Even two-thirds of Republicans oppose hike in Medicare age


Any increase in the eligibility age for either Social Security or Medicare won’t affect me. I’ve been a happy beneficiary of both programs for years now, and they’re never going to retroactively make me ineligible because I’m too young.

But I still think the idea of any increase stinks, as do most Americans (see chart above).

Kevin Drum has more on this matter HERE:

One of the favorite entitlement-reforming proposals among both Republicans and Beltway centrists is raising the Social Security retirement age. It’s a bad idea. Another favorite proposal is raising the Medicare eligibility age. This is also a bad idea, though for different reasons.

But it’s more than a bad idea. It’s also massively unpopular, as a recent ABC/Washington Post poll shows.



  1. The problem with Medicare is that we pay twice as almost everyone else in the world for our healthcare. We have a healthcare cost problem, not a Medicare problem.

  2. Why should raising the age be taboo?

    Life expectancy has significantly increased in this country since the program was inititiated in the 1960’s, this despite the apparently sucky health care I am told I help to provide in this country.

    Raising the year of first eligibility even several years will have dramatic impact on cost of the program and allow continued coverage for our aging population.

  3. Craig KNAUSS

    Heck, if raising the year of first eligibility several years will have a dramatic effect on program cost, then why don’t we raise it to 97? That should save even more money!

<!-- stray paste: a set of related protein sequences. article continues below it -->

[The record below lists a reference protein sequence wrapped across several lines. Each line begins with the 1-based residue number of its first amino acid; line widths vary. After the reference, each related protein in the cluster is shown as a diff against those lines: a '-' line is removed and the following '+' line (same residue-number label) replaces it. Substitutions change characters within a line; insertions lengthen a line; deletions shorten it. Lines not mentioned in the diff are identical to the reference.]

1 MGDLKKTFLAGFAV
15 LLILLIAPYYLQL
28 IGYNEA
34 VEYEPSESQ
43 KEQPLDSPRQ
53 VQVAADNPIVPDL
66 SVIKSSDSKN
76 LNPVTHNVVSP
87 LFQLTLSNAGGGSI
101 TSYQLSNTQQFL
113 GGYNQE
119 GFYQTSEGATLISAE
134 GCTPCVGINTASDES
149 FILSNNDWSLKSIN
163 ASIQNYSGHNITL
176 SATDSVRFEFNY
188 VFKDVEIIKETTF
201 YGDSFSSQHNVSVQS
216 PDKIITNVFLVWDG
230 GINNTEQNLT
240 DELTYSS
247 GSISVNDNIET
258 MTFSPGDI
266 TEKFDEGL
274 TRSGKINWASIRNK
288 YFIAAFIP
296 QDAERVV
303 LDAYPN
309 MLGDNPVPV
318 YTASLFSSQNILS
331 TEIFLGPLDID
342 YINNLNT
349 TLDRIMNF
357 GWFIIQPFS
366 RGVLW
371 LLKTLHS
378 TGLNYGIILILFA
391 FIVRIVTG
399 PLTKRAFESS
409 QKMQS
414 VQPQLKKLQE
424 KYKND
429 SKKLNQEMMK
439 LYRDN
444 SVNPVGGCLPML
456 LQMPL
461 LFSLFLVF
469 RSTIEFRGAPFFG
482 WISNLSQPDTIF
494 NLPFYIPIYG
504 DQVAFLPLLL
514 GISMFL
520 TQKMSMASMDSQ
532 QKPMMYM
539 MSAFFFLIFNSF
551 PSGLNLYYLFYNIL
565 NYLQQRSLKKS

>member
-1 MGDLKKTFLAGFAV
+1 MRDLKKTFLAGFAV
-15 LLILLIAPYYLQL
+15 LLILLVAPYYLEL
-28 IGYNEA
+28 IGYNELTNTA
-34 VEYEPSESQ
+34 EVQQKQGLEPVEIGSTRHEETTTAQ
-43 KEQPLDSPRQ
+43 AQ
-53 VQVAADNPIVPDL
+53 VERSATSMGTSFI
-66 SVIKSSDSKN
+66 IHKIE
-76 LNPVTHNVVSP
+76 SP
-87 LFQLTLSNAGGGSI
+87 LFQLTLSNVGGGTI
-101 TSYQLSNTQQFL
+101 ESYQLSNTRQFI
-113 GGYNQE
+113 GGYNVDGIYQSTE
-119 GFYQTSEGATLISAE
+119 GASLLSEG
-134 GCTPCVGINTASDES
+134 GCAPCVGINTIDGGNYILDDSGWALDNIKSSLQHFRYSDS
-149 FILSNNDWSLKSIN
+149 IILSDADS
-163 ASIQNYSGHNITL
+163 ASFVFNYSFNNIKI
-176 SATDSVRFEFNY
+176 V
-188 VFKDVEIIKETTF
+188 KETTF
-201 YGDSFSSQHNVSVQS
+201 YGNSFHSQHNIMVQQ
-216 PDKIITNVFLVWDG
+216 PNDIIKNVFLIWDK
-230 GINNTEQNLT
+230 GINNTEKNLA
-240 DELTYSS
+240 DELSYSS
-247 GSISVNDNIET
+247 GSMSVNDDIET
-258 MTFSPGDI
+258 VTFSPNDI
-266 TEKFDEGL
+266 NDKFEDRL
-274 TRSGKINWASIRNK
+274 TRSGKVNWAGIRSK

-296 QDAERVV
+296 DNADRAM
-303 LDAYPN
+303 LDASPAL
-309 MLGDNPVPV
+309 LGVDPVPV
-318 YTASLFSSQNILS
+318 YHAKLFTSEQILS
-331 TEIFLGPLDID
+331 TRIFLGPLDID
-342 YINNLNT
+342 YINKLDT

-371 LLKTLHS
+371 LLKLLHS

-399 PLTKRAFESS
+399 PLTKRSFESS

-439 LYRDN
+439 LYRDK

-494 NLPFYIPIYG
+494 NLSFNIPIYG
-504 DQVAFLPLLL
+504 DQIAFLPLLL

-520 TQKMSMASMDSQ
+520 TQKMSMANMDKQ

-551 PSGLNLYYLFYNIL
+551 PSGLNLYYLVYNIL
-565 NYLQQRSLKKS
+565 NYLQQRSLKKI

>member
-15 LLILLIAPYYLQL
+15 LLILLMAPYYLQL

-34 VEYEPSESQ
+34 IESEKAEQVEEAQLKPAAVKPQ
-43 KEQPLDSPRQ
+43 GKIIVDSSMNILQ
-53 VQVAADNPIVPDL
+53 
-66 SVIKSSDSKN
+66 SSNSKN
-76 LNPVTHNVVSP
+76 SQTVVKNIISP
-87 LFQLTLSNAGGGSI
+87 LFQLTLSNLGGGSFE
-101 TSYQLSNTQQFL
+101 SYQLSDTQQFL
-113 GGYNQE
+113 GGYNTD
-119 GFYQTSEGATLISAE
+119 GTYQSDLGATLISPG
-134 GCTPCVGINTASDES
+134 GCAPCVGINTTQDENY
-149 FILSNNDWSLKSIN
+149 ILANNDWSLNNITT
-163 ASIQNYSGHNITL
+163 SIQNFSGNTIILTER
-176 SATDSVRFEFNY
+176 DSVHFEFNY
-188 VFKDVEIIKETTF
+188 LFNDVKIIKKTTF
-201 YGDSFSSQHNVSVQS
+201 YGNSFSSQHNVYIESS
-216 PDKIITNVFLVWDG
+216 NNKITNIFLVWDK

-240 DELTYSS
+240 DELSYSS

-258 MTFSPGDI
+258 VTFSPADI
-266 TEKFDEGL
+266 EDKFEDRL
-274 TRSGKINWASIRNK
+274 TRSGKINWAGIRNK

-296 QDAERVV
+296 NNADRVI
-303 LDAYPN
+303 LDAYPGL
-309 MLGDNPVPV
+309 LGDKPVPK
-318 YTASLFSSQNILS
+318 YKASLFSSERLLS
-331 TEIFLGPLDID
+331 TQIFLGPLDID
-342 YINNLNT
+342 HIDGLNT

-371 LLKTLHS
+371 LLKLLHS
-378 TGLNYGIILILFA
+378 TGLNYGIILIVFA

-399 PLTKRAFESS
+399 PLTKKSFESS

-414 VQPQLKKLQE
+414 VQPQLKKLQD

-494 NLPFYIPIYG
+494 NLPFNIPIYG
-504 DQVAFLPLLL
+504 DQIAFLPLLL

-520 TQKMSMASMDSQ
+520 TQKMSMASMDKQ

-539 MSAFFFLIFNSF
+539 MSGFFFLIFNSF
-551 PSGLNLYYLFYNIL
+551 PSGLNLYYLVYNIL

4. A brilliant comment.

  5. Craig Knauss

    Yes, doc, it is brilliant. It is brilliantly sarcastic. It proves a point and that is if we raise the age a few years because it will save money, then why not raise the age even more and save even more money? At what point would we stop raising the age?

    You may think my comment is ridiculous, as I think many of yours are, but I bet your idol Paul Ryan would look at it and say, “Yeah. Why not 97? I’m wealthy and it won’t affect me.”

  6. We hear a similar type of comment from the right when someone talks about raising taxes to increase federal,revenue. “Will why not raise it to 100% and take all my money?”

  7. Good point Jerry.


    As I pointed out, life expectancy has risen greater than 10 years since Medicare was established. Raising eligibility 2 years would save billions of dollars and more than maintain the integrity of the program, in fact it would make it more solvent.

  8. doc,
    The 10 year life expectancy increase that you give is the increase at birth. More importantly is the life expectancy at 65 when Medicare kicks in for most people. In 1960, life expectancy was an additional 14.3 years. By 2009 that number had increased by 4.9 years to 19.2 years, about half of the increase in life expectancy ar birth. Numbers from here.

  9. But still an increase, another reason why the cost of the entitlement is going up. People live longer and those that are living longer are healthier. They can work longer and have their insurance covered in the traditional way.

    The age is going to go up and the benefit is going to be increasingly means tested. Remember you heard it here first.

  10. Medical costs are highest often at the end of life, not while the person is healthy. Raising the eligibility age removes people from Medicare at their potentially lowest cost.

    Again, we have a cost problem. Raising the eligibility age does not lower the cost of healthcare. It simply shifts it away from the government.

  11. Medicare and Social Security are not entitlements we have contributed towards these programs through work.

  12. Geezer says:

    When Social Security established 65 as the “correct” age for benefits the average life expectancy of a male worker was 59. With longer life spans it only makes sense to have incremental increases in eligibility age.